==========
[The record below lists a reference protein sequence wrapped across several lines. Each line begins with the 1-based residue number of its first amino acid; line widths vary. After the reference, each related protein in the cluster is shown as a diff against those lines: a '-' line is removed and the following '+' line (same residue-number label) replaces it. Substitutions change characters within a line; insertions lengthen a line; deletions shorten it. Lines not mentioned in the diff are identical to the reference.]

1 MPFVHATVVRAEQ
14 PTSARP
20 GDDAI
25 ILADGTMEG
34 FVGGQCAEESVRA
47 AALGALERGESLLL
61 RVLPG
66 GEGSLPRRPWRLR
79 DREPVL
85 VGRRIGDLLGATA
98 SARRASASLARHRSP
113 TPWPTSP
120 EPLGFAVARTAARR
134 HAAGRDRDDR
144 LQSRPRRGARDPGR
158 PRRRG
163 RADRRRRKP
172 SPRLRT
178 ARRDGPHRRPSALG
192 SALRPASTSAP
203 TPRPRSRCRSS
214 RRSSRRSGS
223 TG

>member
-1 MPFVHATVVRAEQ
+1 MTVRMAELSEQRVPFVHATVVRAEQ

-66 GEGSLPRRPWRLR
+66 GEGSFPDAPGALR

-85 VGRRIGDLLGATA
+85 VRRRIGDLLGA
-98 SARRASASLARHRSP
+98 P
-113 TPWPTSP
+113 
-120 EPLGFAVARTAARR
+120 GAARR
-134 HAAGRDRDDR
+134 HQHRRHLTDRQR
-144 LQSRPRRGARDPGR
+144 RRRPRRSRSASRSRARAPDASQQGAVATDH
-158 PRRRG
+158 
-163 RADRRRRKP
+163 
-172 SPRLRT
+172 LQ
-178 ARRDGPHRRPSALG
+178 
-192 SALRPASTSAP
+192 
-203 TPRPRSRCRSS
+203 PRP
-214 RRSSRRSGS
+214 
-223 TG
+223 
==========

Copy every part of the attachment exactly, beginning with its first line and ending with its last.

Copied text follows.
[The record below lists a reference protein sequence wrapped across several lines. Each line begins with the 1-based residue number of its first amino acid; line widths vary. After the reference, each related protein in the cluster is shown as a diff against those lines: a '-' line is removed and the following '+' line (same residue-number label) replaces it. Substitutions change characters within a line; insertions lengthen a line; deletions shorten it. Lines not mentioned in the diff are identical to the reference.]

1 MPFVHATVVRAEQ
14 PTSARP
20 GDDAI
25 ILADGTMEG
34 FVGGQCAEESVRA
47 AALGALERGESLLL
61 RVLPG
66 GEGSLPRRPWRLR
79 DREPVL
85 VGRRIGDLLGATA
98 SARRASASLARHRSP
113 TPWPTSP
120 EPLGFAVARTAARR
134 HAAGRDRDDR
144 LQSRPRRGARDPGR
158 PRRRG
163 RADRRRRKP
172 SPRLRT
178 ARRDGPHRRPSALG
192 SALRPASTSAP
203 TPRPRSRCRSS
214 RRSSRRSGS
223 TG

>member
-1 MPFVHATVVRAEQ
+1 MTVRMAELSEQRVPFVHATVVRAEQ

-66 GEGSLPRRPWRLR
+66 GEGSFPDAPGALR

-85 VGRRIGDLLGATA
+85 VRRRIGDLLGA
-98 SARRASASLARHRSP
+98 P
-113 TPWPTSP
+113 
-120 EPLGFAVARTAARR
+120 GAARR
-134 HAAGRDRDDR
+134 HQHRRHLTDRQR
-144 LQSRPRRGARDPGR
+144 RRRPRRSRSASRSRARAPDASQQGAVATDH
-158 PRRRG
+158 
-163 RADRRRRKP
+163 
-172 SPRLRT
+172 LQ
-178 ARRDGPHRRPSALG
+178 
-192 SALRPASTSAP
+192 
-203 TPRPRSRCRSS
+203 PRP
-214 RRSSRRSGS
+214 
-223 TG
+223 